Sir Jacob Epstein

Albert Einstein

1933

Medium
Bronze
Dimensions
Object: 536 x 293 x 254 mm, 28 kg
Collection
Tate
Acquisition
Presented by the Trustees of the Chantrey Bequest 1934
Reference
N04754

Display caption

The famous physicist Albert Einstein (1879-1955) fled Germany in 1933, and was staying in a refugee camp in Britain when Epstein made this portrait bust. However, Einstein left to take up a professorship at Princeton before it was completed. Epstein later described Einstein’s ‘wild hair floating in the wind’ and wrote that ‘his glance contained a mixture of the humane, the humorous, and the profound. This was a combination that delighted me. He resembled the ageing Rembrandt’.

Jacob Epstein was born in New York in 1880 and died in London in 1959.

Gallery label, August 2004

Catalogue entry

N04754 ALBERT EINSTEIN 1933
 
Not inscribed.
Bronze, 17×11×10 (43×28×25).
Chantrey Purchase from the artist 1934.
Exh: Arthur Tooth & Sons, December 1933 (not numbered); R.A., 1934 (1593); Arts Council, Tate Gallery, September–November 1952 (34); Arts Council, Tate Gallery, November–December 1961 (34), incorrectly dated 1932.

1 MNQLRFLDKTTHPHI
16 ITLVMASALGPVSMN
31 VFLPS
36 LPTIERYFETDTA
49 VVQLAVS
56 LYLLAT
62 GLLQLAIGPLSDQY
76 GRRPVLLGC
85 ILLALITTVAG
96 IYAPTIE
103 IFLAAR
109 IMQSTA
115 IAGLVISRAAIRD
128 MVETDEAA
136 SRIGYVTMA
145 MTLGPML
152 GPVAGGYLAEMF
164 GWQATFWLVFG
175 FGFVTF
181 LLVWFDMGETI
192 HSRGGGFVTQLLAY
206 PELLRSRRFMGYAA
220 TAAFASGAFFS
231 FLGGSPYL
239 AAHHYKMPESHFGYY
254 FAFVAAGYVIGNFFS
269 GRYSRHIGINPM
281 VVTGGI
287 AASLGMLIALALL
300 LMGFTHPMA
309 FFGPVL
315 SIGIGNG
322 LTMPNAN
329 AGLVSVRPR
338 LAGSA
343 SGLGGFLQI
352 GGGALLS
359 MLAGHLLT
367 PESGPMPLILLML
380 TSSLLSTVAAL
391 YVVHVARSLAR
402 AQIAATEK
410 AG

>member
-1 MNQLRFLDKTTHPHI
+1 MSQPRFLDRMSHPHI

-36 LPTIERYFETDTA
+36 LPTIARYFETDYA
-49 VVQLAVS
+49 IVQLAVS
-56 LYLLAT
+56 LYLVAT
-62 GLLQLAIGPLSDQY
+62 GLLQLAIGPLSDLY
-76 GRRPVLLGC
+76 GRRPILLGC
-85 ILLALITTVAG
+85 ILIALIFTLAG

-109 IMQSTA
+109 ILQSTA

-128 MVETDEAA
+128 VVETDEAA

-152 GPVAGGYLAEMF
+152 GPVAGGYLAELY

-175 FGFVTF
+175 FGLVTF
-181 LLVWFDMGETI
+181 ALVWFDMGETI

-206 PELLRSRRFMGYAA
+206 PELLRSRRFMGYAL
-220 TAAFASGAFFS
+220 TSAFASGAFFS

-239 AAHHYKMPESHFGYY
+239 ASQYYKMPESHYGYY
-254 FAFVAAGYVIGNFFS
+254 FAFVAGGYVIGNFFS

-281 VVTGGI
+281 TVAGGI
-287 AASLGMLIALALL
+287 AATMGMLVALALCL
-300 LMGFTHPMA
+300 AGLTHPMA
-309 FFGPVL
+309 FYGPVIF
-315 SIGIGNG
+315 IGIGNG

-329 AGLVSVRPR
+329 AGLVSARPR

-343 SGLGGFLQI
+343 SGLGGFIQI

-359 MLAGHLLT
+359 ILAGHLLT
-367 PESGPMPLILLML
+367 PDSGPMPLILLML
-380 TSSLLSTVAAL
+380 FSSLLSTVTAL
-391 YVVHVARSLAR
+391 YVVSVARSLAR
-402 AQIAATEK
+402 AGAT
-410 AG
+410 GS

Lit: Epstein, 1940, p.94, repr. facing p.86; ibid., 1955, p.77, repr. facing p.71; Buckle, 1963, pp.125, 170, 206, 337, 416, 427, repr. pl.320.
Repr: Royal Academy Illustrated, 1934, p.130; Black, 1942, p.62.

Professor Albert Einstein (1879–1955), the mathematician and physicist, originator of the Special Theory of Relativity 1905, Laws of the Photoelectric Effect 1905, and the General Theory of Relativity 1917.

Modelled at a refugee camp near Cromer to which Einstein had fled in 1933 when there were rumours of his intended assassination in Berlin. Epstein described the sittings (op. cit.) and noted Einstein's resemblance to the ageing Rembrandt. He added that the work had not been carried to completion when Einstein had to leave for America. He was Professor at Princeton University 1933–55.

Other casts are in the Science Museum, the University of Liverpool, the City Art Gallery, Birmingham, the Fitzwilliam Museum, Cambridge, the National Gallery of Victoria, Melbourne, and a number in private collections, including at least six in the U.S.A.

Published in:
Mary Chamot, Dennis Farr and Martin Butlin, The Modern British Paintings, Drawings and Sculpture, London 1964, I